Because Paul and Cathy have built up such a good relationship with their suppliers over the years, they felt honour-bound to continue paying them on invoice. “Sadly, some retailers adopted the stance of ‘no sales, no pay’, but we felt that was not good enough. So, difficult as it has often been for us, we paid them promptly. It was humbling when some of them called Paul afterwards with tears of gratitude for our support,” recounts Cathy.

Equally, they were determined not to lay off any of their 17 staff members, if they could possibly help it. “We saw ourselves at the top of a pyramid of about 47 people, which included the dependants of our staff members,” explains Paul, “and if we were to close our doors permanently or start laying people off, it would have terrible consequences for all those lives, so we decided to push through, come what may.”

After the first phase of lockdown had ended, the staff asked if they could come back to work, even if it meant just tidying the shop. They got what they asked for: they cleaned, they scrubbed, they swept, they dusted, they rearranged the shop, they carried out maintenance work and they made up orders, in preparation for the ban on liquor exports to be lifted. And in the process, they got to know one another better, sharing joys and challenges. “It is what it is,” says Paul simply, “we are a family business.”

In the meantime, armed with all the clearance certificates they might need, they worked out a system, even before the prohibition on exports was lifted, to collect the stock they required directly from the producers. This went straight to Hildebrands, the freight agents in Cape Town, where the orders were collated and packed in containers to be shipped around the world.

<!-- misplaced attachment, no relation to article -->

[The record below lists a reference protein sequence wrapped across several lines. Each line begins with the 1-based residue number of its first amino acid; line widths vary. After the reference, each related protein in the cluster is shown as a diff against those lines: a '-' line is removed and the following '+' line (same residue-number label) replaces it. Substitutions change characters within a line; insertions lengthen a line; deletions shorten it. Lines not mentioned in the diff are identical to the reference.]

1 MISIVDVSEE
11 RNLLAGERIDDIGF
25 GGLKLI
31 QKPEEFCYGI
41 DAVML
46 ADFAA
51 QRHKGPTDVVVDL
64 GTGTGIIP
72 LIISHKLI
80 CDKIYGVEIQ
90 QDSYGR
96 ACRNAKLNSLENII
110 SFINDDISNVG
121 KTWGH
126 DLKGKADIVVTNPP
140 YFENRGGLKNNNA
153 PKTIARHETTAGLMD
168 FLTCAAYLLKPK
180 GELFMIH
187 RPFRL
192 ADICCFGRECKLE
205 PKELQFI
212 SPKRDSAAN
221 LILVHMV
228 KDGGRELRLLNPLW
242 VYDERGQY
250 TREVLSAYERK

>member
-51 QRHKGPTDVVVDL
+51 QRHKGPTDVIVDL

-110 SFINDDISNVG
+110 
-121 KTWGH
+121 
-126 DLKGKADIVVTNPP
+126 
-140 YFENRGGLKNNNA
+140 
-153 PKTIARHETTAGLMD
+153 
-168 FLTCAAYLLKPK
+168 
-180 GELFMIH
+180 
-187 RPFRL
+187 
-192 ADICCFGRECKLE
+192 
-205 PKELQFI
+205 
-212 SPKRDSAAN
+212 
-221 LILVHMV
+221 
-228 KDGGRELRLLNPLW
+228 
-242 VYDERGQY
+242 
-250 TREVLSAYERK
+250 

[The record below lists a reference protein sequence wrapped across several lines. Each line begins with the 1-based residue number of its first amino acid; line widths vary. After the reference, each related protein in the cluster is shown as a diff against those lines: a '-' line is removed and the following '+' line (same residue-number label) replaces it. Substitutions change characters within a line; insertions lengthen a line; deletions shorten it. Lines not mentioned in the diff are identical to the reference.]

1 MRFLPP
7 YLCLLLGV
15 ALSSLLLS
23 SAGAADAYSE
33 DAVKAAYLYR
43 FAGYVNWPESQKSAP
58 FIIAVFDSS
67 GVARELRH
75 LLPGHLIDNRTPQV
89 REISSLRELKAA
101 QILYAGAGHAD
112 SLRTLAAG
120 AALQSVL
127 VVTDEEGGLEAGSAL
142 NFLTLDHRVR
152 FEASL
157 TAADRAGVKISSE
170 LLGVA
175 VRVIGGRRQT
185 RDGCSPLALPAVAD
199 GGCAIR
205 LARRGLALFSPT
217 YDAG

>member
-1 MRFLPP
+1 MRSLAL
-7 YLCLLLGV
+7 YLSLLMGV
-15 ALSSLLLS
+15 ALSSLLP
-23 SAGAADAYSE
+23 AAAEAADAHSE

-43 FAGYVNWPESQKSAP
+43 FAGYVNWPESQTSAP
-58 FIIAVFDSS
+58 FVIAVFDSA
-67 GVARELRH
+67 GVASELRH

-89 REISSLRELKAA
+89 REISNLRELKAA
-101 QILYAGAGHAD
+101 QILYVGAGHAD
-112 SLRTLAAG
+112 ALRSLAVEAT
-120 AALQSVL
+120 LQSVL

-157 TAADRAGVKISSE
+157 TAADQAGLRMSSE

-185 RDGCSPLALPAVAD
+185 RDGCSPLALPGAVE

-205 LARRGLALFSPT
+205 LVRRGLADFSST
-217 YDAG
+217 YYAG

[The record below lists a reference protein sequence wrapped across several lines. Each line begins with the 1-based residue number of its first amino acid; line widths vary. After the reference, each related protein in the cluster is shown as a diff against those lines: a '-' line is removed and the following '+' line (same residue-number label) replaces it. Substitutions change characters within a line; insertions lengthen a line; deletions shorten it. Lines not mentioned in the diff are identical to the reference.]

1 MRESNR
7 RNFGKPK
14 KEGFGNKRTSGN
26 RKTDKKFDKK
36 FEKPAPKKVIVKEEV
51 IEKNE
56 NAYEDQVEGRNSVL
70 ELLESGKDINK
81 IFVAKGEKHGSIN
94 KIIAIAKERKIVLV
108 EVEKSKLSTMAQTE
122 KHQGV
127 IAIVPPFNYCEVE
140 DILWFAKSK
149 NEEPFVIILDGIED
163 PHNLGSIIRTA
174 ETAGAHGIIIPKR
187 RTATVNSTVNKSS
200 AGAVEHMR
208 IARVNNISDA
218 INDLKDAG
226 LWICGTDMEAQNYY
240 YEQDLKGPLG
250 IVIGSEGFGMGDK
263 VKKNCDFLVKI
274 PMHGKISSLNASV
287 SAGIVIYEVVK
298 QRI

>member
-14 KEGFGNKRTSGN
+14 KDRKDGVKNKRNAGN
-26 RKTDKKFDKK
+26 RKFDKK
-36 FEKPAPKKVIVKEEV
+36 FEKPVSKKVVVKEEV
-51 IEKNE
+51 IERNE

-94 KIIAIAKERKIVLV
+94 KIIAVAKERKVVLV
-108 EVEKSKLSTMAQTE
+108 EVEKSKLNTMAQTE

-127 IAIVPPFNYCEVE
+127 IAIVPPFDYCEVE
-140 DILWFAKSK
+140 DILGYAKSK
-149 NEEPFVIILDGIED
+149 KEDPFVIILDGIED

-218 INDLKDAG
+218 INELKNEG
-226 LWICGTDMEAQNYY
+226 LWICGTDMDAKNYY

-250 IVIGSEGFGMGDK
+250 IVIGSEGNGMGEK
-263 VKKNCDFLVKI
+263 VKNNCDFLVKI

“Of course, there was a huge backlog at Cape Town harbour and fresh produce was given priority, so the delivery time to overseas clients was longer than usual,” explains Cathy, “but of all the hundreds of orders we dispatched, we only had one complaint.”

Underlying the survival, growth and success of the Wine Village, is the du Toits’ passion for their product and their customers. Ironically, Paul, with his encyclopaedic knowledge about wines and the other brands he stocks, is a tee-totaller, while Cathy says she only drinks wine if it’s the very best available. 

Indeed, it is the quality of the product, amongst the best in the world, which ignites her passion. “It’s grown from a very low base,” she points out, “but thanks to people with imagination, determination and the will to succeed, the wine industry has grown not only in volume, but in quality, to become one of the major revenue-earners for this country today. 

“It’s one of the things I love about us South Africans,” she adds with a laugh. “We’re not afraid to work. We’re prepared to endure hardship to reach our goals and that’s why I know South Africa will make it – we’ve proved it at our small business in Hermanus during lockdown. When we work together, as a family, we can achieve anything.”